LeRoy John Oestreicher was born in Chicago, Illinois on May 16, 1913, the son of John and Mae Oestreicher. Roy grew up in a blue-collar Chicago neighborhood called South Lawndale, now known as Little Village, which at the time was a predominantly Czech immigrant community. Roy’s Czech roots ran deep as his mother spoke Czech and attended the Lawndale Emmanuel Bohemian Baptist Church, which held its services in both Czech and English. His wife Ruth’s parents, Charles and Bessie Bohatec, both emigrated from Czechoslovakia when teenagers, and Ruth’s father was a dedicated minister in Czech speaking churches.
Roy’s mother was a devoted Christian who faithfully took Roy and his three sisters to church services, Sunday school, and to all the youth events at their church. His father was a kind, quiet man who worked as a piano finisher in the Kimball Piano factory near their home. Growing up, Roy was a tall, skinny, shy young man whose main social outlet was participating in activities at his church. His formative years in the 1920s and 30s were a rough and tumble time for Chicago. Prohibition was instituted and repealed, organized crime surged, local city government corruption was rampant, segregation was the rule of the day, and racism raged supreme.
The great depression hit just as Roy graduated high school. Fortunately, his family was able to purchase a small house before the depression struck, but they still struggled financially and for a time had to go on relief. Roy and Ruth were married on September 21, 1940 at the Lawndale Emmanuel Baptist Church. Several years after their marriage, Roy was drafted into the army during World War II. He was on his way to the Philippines, having been deployed to serve as a medic, when the war ended. Instead of returning to the United States, his ship continued on to the Philippines where Roy had the opportunity to become involved with many Filipino Christians.
After returning from military service, Roy, along with Lance Latham and others, was involved in the founding of New Tribes Mission, a mission dedicated to serving unreached tribal groups. In anticipation of being a missionary pilot with New Tribes, Roy took flying lessons and earned his pilot’s license. He was also on the early executive board and served as the business manager. Today, New Tribes Mission, now known as Ethnos360, is a global organization with more than 3,000 missionaries working in 20 countries. Roy, however, was never able to fulfill his dream to become a missionary pilot. Rather, he started a fledgling construction business, which gave him the freedom to spend time serving youth as director of Christian youth programs and camp ministries—which he continued for the rest of his life. In the late 1940s, Roy became involved with Sunshine Gospel Mission, a rescue mission on Clark Street in the heart of Chicago’s skid row, where William Dillon, Sr. was superintendent. Roy began organizing Sunshine’s summer camp effort and from that time on was volunteer director of Camp Sun-Chi-Win. He was also on the board of directors at Sunshine and at times volunteer youth director of Sunshine’s youth program, which was run out of the three-story youth center across from the Sunshine rescue mission. The kids drawn to the mission youth clubs and camps were from low-income families living near the mission. Many kids came from the Cabrini low-rise housing projects the city built in 1942.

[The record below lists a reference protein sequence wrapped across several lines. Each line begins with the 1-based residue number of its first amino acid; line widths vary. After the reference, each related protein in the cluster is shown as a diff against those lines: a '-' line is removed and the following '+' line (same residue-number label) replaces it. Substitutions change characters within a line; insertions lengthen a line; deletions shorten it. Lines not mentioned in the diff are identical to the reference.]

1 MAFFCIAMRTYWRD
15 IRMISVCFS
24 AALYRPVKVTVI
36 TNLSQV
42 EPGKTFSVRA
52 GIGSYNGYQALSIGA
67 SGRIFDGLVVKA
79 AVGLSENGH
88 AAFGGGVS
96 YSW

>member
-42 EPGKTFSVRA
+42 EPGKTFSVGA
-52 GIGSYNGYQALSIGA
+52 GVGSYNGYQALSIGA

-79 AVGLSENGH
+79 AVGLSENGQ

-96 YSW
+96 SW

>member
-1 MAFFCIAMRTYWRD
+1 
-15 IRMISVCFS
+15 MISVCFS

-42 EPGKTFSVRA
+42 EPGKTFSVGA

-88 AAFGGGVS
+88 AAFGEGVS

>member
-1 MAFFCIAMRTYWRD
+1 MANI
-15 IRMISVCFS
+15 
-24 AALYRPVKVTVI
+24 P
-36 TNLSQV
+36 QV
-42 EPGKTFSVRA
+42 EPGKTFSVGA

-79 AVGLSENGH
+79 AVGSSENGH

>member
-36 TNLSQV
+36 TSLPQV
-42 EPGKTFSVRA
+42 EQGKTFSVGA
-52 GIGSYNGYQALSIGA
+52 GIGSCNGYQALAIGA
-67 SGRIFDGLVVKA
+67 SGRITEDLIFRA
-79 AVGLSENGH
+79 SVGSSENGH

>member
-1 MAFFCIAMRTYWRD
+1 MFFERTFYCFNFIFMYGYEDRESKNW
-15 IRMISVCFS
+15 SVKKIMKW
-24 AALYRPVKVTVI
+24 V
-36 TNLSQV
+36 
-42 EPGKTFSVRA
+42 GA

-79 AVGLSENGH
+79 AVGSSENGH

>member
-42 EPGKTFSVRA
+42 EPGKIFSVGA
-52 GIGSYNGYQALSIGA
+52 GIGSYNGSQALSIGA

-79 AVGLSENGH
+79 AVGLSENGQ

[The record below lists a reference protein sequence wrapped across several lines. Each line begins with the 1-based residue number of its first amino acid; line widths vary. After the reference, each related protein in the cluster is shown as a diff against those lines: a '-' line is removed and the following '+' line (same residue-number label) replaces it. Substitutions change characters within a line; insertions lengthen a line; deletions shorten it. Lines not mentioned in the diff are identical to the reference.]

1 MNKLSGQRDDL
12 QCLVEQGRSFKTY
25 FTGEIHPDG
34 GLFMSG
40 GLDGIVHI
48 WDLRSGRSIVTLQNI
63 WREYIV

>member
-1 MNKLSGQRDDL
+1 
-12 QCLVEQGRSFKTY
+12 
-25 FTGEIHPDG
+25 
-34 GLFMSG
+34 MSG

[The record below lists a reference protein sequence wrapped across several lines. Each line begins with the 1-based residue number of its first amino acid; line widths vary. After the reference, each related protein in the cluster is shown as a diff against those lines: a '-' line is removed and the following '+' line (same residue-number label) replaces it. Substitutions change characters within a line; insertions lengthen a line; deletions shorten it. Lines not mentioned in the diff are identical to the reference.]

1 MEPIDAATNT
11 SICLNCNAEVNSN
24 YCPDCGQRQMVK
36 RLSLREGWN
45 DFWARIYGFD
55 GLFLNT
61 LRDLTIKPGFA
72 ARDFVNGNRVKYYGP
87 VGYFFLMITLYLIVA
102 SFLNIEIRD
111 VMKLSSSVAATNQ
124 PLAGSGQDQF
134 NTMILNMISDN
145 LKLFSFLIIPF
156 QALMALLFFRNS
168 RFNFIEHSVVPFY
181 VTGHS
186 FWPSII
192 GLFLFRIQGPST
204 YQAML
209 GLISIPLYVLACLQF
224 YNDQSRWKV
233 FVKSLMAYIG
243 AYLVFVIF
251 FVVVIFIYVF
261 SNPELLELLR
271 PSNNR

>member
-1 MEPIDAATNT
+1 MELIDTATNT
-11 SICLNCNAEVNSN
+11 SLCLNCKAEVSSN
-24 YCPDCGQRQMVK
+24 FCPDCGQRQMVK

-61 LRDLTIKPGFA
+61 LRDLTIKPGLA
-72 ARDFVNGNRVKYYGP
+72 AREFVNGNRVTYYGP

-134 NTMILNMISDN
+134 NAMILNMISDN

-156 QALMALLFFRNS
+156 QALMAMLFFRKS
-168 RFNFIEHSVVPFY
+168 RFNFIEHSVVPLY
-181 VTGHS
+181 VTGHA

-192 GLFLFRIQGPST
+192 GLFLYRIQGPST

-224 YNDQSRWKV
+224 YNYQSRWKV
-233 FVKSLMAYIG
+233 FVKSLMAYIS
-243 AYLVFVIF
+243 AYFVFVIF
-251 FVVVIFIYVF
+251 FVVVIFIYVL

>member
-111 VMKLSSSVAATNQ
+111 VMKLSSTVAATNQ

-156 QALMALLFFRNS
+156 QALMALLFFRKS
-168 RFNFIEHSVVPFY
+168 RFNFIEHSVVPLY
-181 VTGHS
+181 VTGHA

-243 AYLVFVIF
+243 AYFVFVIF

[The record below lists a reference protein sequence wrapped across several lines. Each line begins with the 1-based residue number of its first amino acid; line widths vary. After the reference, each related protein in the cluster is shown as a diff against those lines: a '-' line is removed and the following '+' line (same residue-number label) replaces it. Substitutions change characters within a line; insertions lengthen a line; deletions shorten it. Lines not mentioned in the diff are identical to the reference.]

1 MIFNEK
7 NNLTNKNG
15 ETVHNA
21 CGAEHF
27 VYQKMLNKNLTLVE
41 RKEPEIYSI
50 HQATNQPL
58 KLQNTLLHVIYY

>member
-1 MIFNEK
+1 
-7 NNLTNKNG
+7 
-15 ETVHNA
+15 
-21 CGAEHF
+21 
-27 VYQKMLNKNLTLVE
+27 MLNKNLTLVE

Around 1950, the city of Chicago instituted a policy of “Urban Renewal,” or slum clearance, and from 1958 to 1962, the Chicago Housing Authority built 30 high-rise apartment buildings with thousands of apartments. At the time of their completion, these high-rise buildings were touted as a model of successful public housing, but as the years progressed the buildings deteriorated. They were poorly designed for large families, and they were poorly maintained. The lowest income people were segregated in “project ghettos,” the crime rate rose, and gangs thrived. The target population for Sunshine’s year-round youth clubs and summer camps were the kids living in what became known as Cabrini-Green. The Cabrini-Green projects eventually were declared a colossal failure and were demolished and replaced with mixed income housing.
Through his association with North Side Gospel Center, Roy became involved in developing a Christian youth club model based on Scripture memorization. Many churches became interested in using this type of youth ministry, and in 1950 the Awana Youth Association was born. Roy served on Awana’s early board and later brought Awana to Sunshine Gospel Mission and to Lawndale Emmanuel Baptist Church and Village Gospel Center, two churches in his old neighborhood of Little Village.
Today, Awana has grown to be a worldwide non-profit ministry, providing Bible based evangelism and discipleship solutions for children and young people ages 5 to 18. It has over 56,000 clubs in the United States and countries around the world. Roy and his wife Ruth spent many years working together as partners in Awana club youth ministries as well as at Camp Sun-Chi-Win. While working at camp in July 1966, Roy was injured while putting in a pier at the lake. The following weekend Roy was at camp again along with his whole family when he suffered a complication from the injury. He was rushed to the hospital, but passed away on July 8, 1966.
Roy’s work was not in vain and continues to bear fruit today. In spite of Roy’s life being cut short, his legacy lives on at home as well as around the world. Roy’s three children (Sharon Oestreicher Kotapish, Wayne Oestreicher, and Beverly Oestreicher Kvasnicka) have set up a scholarship fund in honor of their father’s extraordinary life. This will help fund Sunshine youth to attend summer camp at Kids Across America in Branson, MO and YoungLife camp in Michigan. Please click HERE if you would like to donate to this fund.